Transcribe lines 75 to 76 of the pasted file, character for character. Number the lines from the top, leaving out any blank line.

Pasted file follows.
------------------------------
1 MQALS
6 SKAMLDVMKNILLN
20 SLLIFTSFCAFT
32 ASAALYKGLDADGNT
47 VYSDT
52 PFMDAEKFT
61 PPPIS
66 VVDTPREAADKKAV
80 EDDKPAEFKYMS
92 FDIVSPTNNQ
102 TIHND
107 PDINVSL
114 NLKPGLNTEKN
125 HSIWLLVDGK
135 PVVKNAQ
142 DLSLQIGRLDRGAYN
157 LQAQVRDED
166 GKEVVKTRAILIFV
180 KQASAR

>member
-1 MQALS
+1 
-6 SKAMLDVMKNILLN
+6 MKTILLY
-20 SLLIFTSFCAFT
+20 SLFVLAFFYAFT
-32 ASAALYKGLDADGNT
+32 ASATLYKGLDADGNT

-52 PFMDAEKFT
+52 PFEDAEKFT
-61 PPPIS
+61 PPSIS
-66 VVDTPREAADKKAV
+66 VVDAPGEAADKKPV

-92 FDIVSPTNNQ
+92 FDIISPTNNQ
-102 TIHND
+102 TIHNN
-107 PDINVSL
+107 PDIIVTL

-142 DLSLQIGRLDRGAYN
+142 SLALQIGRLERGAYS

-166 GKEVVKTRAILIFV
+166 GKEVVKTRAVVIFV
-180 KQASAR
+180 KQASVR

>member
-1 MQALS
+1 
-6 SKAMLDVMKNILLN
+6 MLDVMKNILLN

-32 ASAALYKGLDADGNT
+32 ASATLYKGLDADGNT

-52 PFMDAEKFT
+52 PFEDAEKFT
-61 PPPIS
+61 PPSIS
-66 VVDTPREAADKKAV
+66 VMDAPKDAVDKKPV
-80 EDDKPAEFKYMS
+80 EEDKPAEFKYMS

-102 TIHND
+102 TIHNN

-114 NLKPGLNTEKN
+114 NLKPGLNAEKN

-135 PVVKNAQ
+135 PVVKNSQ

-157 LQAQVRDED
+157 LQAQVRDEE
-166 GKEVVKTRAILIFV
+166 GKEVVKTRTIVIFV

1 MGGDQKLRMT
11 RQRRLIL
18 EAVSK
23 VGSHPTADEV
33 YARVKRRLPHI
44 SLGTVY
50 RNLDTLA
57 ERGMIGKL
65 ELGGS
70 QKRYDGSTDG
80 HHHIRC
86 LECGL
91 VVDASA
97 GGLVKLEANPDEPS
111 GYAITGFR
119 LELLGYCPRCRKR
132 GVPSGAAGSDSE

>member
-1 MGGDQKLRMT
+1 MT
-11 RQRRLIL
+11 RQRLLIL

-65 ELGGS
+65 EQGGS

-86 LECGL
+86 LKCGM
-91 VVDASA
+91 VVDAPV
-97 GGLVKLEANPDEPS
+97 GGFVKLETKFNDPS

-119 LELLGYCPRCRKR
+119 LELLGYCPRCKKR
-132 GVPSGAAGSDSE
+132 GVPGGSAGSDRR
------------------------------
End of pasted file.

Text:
23 VGSHPTADEV
33 YARVKRRLPHI